Costa Rica's ratings are supported by its high per capita income, strong governance indicators, modest external debt burden and improved public finances.
On the other hand, the monetary and exchange rate policy framework represents a key credit weakness, particularly in light of comparatively high levels of inflation and financial dollarization, a relatively large current account deficit, financial sector weaknesses and fragile albeit improved international liquidity.
'Fitch believes that Costa Rica's improved public finances, net external creditor position and broad-based multilateral support could help to mitigate the impact of the U.S. recession and tighter global liquidity on sovereign creditworthiness,' said Casey Reckman, Associate Director in Fitch's Sovereign Group.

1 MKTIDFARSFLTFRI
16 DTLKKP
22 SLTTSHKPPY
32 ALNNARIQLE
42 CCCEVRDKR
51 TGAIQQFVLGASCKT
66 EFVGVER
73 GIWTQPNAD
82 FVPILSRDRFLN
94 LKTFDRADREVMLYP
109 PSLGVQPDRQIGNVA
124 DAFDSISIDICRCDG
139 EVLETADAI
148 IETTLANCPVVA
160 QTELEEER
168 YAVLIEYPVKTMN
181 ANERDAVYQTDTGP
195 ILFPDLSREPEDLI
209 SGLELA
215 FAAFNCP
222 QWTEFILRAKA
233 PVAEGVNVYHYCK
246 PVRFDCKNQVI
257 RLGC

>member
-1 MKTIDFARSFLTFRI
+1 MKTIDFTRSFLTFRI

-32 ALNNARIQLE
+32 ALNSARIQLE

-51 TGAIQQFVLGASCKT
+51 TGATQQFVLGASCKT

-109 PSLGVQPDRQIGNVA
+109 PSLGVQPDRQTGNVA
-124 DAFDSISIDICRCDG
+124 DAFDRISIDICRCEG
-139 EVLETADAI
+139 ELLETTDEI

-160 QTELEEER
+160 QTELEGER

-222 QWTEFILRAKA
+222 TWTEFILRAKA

Recent fiscal consolidation owing to buoyant economic growth, administrative measures, expenditure discipline and incomplete execution, underpin stronger public finances. Although the fiscal balance will return to negative levels in 2009 as growth slows and authorities try to cushion the blow of external shocks with higher spending, the projected 2.5% of GDP fiscal deficit would not threaten debt dynamics and still compares favorably against the 'BB' median. Costa Rica's general government debt is forecast to ...
Fitch affirmed Costa Rica’s long term risk ratings for foreign and domestic currency: ‘BB’ and ‘BB+’, respectively.
The Outlook on both ratings is Stable. Fitch has also affirmed Costa Rica's short-term foreign currency IDR at 'B' and the Country Ceiling at 'BB+'.
Costa Rica's ratings are supported by its high per capita income; a relatively diverse economy, which traditionally attracts sizeable foreign direct investment (FDI); and its net external creditor position. The ratings are constrained by a narrow fiscal revenue base, a comparatively weak monetary and exchange rate policy framework, and relatively low international liquidity indicators.